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Dola de Jong (1911-2003) Biography

OBITUARY NOTICE—See index for SATA sketch: Born 1911 in Arnhem, the Netherlands; died November 19, 2003, in Laguna Woods, CA. Author. De Jong wrote for both adult and juvenile audiences and is best remembered for her young adult mysteries and adult novels set during World War II. She began her career as a journalist and, interestingly, was also a ballet dancer for the Royal Dutch Ballet before the war. With the rise of Nazi Germany, she was smart enough to know that, as a Jew, she should flee Europe. She emigrated to northern Africa in 1940, and then to the United States the next year. Unfortunately, she was unable to persuade her family to accompany her, and several of them died in the Holocaust. Speaking several languages, she became a linguist, as well as an author. From the 1940s through the early 1960s, De Jong penned twelve books, beginning with 1942's Nikkernik, Nakkernak and Nokkernok. Her adult novel And the Field Is the World (1945; reprinted in 1979 as The Field) won the Literature Prize of Holland in 1947, and she was also highly praised for her World War II novel The Tree and the Vine (1960). In addition, her mystery novels for teens were very successful and include the Edgar Allan Poe award nominee The House on Charlton Street (1962) and the Edgar-winning The Whirligig of Time (1964). Other important works by de Jong include the World War II novels for teens The Level Land (1943) and Return to the Level Land (1947). After editing An Anthology of Contemporary American Short Stories (1965), de Jong ended her publishing career, turning her mind to other concerns. Earning her degree from Empire State College at the age of seventy-two, she spent many of her remaining years teaching creative writing there.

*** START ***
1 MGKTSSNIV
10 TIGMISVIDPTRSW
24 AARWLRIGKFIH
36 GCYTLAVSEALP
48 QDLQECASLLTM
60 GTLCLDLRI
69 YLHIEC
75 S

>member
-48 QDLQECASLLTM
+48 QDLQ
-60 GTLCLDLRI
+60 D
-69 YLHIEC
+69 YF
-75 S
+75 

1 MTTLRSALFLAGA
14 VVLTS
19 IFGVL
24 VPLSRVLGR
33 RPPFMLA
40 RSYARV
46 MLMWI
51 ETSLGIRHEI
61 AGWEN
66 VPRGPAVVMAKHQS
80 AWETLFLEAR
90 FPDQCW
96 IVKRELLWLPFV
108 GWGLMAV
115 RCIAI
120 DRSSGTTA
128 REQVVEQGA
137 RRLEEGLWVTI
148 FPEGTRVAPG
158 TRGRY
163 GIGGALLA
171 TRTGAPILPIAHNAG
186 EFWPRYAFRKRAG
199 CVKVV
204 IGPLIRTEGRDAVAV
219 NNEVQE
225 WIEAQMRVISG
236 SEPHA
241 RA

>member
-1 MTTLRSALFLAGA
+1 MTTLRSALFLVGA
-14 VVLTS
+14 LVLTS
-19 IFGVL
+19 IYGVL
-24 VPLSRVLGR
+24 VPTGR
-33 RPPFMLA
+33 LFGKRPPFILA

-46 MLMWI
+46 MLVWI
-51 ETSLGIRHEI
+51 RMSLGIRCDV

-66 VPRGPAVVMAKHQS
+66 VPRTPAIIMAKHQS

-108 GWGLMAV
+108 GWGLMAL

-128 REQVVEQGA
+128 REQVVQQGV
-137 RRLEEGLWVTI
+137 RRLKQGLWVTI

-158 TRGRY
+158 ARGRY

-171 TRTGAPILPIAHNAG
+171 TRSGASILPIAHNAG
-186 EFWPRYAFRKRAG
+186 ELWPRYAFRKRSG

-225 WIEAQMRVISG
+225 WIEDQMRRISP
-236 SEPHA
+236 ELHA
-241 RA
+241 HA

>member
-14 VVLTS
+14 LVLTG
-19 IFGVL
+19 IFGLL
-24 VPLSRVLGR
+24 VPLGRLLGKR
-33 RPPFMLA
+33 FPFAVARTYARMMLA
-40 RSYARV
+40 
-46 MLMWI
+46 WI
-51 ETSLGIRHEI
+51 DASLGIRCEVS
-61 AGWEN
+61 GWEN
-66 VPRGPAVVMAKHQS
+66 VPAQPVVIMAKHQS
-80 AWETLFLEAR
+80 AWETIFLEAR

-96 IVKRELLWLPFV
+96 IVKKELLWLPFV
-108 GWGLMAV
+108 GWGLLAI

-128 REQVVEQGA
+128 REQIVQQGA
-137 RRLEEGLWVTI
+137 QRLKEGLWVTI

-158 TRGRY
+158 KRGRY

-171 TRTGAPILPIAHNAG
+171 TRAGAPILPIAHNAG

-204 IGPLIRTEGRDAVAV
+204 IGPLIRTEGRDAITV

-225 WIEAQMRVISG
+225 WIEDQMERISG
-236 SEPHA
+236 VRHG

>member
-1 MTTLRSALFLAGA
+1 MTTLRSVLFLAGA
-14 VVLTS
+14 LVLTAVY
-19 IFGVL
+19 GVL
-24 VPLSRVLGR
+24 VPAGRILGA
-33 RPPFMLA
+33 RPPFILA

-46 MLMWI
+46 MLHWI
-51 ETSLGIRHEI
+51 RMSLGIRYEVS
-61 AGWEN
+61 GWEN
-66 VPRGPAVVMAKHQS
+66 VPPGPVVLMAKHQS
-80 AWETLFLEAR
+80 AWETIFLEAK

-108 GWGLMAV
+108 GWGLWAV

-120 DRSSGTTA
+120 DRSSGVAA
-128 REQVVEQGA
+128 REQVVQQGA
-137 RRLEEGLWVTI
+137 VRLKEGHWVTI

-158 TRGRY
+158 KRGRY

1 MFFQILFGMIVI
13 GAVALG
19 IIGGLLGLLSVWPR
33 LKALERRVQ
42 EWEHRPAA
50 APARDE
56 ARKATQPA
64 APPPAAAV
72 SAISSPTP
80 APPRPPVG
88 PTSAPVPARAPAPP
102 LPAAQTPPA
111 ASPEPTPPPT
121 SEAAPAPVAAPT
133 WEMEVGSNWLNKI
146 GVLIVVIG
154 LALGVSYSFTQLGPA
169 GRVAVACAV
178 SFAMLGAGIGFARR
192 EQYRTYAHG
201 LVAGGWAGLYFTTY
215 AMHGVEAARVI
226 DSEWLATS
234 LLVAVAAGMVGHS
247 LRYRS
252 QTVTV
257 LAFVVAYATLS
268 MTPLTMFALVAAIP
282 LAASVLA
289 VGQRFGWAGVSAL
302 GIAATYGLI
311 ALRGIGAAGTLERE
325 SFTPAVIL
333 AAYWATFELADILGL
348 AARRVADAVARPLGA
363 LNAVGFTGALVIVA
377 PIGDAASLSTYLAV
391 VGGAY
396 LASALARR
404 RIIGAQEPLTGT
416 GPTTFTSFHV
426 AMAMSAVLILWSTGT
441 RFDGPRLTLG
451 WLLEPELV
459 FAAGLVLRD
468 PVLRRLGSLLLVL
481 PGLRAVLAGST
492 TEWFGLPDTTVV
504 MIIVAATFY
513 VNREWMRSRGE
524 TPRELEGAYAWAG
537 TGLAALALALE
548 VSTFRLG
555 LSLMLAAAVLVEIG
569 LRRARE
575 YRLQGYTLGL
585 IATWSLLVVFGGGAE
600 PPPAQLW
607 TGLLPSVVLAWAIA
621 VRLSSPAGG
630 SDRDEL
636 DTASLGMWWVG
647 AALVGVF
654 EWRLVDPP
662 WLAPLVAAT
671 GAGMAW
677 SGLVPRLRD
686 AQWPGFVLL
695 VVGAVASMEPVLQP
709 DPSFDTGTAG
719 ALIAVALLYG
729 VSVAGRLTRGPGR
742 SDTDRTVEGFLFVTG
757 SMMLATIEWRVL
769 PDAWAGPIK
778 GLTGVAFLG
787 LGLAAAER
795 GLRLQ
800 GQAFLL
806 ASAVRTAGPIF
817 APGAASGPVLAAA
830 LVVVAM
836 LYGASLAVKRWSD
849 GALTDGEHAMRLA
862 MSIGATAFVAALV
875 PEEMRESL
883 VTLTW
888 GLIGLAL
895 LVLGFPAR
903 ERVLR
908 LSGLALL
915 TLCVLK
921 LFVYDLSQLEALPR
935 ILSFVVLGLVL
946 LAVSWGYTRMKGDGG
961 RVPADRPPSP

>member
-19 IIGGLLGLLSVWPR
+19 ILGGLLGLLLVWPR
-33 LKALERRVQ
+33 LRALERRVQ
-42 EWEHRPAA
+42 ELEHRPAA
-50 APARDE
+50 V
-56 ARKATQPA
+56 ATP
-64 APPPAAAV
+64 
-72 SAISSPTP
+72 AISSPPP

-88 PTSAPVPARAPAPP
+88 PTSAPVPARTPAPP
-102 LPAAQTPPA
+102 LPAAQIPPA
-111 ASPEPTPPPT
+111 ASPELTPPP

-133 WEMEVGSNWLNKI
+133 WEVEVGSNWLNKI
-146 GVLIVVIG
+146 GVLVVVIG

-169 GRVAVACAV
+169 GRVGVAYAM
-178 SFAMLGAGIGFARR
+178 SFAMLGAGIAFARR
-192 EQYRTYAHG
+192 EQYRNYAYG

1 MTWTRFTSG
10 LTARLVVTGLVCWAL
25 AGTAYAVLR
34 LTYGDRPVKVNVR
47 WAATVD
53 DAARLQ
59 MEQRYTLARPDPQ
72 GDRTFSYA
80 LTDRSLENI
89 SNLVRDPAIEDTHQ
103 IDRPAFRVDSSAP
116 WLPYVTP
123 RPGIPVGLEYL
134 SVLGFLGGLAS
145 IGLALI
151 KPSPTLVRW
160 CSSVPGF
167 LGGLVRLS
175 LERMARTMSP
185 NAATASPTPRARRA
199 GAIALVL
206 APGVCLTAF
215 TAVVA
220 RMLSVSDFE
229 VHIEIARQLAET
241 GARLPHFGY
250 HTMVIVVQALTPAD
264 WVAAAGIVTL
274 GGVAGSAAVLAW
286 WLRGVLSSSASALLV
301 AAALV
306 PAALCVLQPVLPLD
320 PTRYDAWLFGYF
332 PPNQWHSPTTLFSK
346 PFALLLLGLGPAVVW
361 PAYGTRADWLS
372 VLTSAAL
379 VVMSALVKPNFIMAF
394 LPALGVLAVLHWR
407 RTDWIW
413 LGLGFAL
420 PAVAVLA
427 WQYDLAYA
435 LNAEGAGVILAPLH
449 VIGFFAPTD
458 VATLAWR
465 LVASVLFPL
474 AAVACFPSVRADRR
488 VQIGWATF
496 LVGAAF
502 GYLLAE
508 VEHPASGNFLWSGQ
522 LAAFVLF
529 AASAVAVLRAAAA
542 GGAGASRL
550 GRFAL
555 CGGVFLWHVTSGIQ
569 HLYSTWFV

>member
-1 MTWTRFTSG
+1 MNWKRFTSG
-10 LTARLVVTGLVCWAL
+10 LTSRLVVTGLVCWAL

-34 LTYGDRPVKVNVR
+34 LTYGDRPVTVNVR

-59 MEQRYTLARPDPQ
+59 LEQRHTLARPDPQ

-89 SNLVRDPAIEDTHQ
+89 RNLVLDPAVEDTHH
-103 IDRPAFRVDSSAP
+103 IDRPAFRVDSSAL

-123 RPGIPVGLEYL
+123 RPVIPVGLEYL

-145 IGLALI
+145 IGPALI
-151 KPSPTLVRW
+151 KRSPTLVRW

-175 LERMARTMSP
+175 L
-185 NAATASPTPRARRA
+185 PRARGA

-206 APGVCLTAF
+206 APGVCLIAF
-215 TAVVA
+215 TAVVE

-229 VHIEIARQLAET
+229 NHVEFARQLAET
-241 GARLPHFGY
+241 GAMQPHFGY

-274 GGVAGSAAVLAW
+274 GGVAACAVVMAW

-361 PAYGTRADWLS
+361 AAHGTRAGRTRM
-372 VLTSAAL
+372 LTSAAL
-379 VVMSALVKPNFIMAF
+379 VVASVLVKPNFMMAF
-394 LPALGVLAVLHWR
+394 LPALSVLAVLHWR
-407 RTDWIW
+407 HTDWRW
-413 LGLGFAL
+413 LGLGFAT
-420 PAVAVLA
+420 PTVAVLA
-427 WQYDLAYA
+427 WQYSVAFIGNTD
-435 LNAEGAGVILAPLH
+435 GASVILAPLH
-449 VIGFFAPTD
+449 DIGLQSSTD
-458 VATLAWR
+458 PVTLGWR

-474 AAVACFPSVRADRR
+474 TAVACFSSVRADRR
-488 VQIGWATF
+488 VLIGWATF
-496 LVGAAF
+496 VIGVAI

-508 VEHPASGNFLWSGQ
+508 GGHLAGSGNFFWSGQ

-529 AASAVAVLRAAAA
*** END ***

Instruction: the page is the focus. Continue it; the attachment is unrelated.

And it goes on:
Los Angeles Times, November 22, 2003, p. B25.

New York Times, November 26, 2003, p. A27.

Washington Post, November 24, 2003, p. B7.

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